6. Keep your work areas well lit. Light candles (safely) for atmosphere during meals, and consider getting a Light Box. (More about Light boxes later). If you have a fireplace or wood burning stove, build a fire. Make sure you have it cleaned and serviced annually so you can safely use it.
7. Before a snowstorm hits, stock up on books to read and movies to watch. Head over to your local library, add ebooks to your ebook reader, and make a list of shows and movies you would like to watch.
8. Cultivate some indoor hobbies. Being creative keeps you busy and distracted from watching the snow falling. If you are a golfer, practice putting. Learn to knit, crochet, paint, draw, occupy your time in creative ways.
9. Cultivate outdoor hobbies. With the proper clothing and equipment, for some people, cold weather hobbies can be quite enjoyable. Buddy up with cold weather enthusiasts. Find out what kind of hobbies or sports they enjoy in the cooler weather months. Find out what kind of Fall and Winter activities the local nature center has planned.
10. Grow some houseplants. Indoor gardening is a fun and relaxing hobby and there is something for everyone to grow. Not only do plants add to the decor, they also improve the air quality in your home. African violets are inexpensive, relatively easy to grow, and will bloom all year round. For free tips on growing them, visit the African Violet Society's website at http://www.avsa.org Grow herbs on your windowsill and look through gardening catalogues for what you want to grow in Spring. If you really have a black thumb, consider getting an Aerogarden. You can grow flowers, herbs, even tomatoes in one. http://www.aerogarden.com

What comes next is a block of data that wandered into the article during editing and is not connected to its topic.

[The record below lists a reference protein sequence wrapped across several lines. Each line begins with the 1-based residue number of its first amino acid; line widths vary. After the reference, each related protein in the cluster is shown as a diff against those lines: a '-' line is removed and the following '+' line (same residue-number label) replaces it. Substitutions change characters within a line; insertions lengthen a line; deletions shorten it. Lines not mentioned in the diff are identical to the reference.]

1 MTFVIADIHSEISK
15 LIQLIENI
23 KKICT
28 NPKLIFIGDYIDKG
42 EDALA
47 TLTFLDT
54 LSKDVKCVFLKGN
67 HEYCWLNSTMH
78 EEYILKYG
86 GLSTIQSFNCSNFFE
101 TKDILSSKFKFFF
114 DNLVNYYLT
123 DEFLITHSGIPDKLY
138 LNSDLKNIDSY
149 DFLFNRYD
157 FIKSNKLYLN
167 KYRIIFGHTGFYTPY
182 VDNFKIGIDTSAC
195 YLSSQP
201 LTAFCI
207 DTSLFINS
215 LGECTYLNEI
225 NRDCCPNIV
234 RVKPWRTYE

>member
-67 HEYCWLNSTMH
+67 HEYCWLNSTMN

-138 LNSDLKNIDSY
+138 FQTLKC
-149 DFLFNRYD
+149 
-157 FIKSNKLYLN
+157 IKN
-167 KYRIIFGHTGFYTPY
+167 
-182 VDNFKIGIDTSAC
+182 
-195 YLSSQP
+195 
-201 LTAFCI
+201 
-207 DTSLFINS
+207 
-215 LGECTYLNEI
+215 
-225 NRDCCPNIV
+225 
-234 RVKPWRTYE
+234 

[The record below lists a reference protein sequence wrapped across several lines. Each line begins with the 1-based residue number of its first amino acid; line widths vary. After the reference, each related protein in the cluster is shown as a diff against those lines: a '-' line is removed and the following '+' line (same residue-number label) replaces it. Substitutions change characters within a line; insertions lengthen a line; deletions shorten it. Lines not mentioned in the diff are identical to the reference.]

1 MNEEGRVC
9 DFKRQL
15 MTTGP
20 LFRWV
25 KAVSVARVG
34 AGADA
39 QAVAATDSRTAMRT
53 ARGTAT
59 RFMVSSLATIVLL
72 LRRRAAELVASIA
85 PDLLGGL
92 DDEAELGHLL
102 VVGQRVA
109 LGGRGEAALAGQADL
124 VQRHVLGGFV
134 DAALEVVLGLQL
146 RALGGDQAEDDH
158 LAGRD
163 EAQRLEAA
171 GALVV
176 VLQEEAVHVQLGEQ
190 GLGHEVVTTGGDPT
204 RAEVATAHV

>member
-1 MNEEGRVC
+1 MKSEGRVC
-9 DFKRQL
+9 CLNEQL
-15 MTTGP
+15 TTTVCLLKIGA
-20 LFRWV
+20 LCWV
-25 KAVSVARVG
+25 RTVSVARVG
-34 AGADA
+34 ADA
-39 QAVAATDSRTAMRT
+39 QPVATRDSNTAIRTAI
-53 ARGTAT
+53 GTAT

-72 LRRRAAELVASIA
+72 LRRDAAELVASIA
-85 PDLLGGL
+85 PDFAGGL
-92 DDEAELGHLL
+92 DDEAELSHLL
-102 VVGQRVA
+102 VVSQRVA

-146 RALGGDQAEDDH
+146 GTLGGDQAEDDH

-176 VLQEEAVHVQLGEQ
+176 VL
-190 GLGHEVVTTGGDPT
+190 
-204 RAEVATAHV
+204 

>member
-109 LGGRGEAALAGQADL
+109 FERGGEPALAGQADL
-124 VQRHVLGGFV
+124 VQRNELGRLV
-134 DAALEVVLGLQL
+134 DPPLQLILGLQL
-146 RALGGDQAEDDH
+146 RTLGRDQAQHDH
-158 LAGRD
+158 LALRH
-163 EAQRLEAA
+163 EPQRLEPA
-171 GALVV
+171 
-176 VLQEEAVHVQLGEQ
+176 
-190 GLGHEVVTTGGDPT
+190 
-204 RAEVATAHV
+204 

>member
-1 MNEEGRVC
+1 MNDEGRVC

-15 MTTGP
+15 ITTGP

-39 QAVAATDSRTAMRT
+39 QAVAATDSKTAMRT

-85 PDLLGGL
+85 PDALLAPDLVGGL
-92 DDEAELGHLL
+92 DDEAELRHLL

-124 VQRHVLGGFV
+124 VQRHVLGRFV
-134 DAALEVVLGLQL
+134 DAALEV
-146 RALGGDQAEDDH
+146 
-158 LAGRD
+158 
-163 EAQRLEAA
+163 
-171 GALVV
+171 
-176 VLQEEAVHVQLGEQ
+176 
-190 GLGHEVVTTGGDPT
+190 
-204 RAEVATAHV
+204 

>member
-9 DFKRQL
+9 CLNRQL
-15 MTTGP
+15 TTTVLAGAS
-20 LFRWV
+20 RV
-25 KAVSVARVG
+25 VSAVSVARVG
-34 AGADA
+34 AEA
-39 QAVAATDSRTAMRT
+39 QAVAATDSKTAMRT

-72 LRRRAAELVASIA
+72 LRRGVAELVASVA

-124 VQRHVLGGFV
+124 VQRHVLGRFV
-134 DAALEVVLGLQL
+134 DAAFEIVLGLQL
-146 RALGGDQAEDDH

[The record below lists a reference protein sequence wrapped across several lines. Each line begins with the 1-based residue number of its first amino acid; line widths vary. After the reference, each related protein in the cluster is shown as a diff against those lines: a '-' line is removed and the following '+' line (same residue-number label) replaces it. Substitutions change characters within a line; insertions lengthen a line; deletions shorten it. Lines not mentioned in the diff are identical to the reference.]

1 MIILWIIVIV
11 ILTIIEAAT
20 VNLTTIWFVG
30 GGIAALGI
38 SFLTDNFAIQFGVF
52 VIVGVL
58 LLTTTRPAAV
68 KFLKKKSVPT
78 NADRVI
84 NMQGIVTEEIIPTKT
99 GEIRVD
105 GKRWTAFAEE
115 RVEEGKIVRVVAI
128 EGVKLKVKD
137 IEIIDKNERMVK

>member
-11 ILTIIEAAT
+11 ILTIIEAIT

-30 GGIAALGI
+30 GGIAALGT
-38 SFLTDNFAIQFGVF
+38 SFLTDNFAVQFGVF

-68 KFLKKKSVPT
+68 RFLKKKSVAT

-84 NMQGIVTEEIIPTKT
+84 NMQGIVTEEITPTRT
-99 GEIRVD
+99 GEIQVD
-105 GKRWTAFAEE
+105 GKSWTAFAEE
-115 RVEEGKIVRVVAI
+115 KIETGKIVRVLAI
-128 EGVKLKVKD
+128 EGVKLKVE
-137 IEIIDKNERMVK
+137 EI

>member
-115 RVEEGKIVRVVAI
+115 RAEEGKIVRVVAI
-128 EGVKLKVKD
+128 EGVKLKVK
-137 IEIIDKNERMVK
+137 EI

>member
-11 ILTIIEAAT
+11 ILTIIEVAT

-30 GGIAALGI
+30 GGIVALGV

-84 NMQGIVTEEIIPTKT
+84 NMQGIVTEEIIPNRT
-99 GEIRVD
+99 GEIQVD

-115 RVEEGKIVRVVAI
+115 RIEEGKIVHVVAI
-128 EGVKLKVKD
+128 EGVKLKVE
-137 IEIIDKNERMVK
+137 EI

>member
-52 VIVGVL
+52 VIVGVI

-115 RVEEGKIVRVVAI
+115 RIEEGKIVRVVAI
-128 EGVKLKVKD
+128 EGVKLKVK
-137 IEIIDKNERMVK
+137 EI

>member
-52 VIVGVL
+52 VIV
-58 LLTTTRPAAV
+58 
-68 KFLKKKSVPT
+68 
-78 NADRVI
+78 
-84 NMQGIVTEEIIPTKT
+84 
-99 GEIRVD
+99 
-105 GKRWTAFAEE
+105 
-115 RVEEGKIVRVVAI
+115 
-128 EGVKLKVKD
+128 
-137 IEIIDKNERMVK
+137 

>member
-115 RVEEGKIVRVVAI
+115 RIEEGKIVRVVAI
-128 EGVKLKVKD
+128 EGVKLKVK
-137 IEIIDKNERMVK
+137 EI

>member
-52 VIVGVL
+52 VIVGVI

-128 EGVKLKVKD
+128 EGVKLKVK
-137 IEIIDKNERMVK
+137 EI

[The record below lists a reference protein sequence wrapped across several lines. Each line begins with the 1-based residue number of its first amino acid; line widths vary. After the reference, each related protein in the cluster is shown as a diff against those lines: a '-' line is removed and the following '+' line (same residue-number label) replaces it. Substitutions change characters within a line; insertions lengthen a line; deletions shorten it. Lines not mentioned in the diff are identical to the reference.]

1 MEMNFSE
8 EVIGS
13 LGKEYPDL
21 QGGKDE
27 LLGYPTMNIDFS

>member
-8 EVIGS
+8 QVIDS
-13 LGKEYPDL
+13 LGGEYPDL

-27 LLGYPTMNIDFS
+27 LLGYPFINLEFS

11. If possible, install bird feeders and watch the natural habitat outside your windows. In Autumn, find your local hawk watch and see the huge migration of hawks, eagles, and more. Learn to identify the birds and wildlife in your backyard. All it takes is a decent set of binoculars and a good guide book. All of the best wildlife and bird guides are also available as apps, complete with bird songs to help you ID them. After a snowstorm, observe the animal tracks in the snow. To learn more, join your local Audubon group. In New Jersey, it's the New Jersey Audubon Society at http://www.njaudubon.org
12. Ask your physician to test you for vitamins D and B deficiencies. It's a simple blood test and a surprising number of people are low in them.
13. Join something. A club, a society, a class. Cultivate new friends and new interests.
14. Visit indoors gardens. There may be a large indoor horticultural garden in your area. My favorite is Longwood Gardens (http://www.longwoodgardens.org). Horticultural societies often have annual shows with magnificent displays of tropical foliage.
15. Focus on what is good about Winter. Yes, I know it's cold and dark, but there is a lot more to it than that. Celebrate the Autumn Equinox and Winter Solstice. Decorate and celebrate the holidays. Find the good and do your best to enjoy it. There is beauty in every season. You still may not be a fan of Winter, but at the very least you will be able to tolerate it and not sink into a four month funk.
Please see my next blog on Light Boxes. A light box can help ward off Winter Blues and is something I recommend for those with Seasonal Affective Disorder (S.A.D.).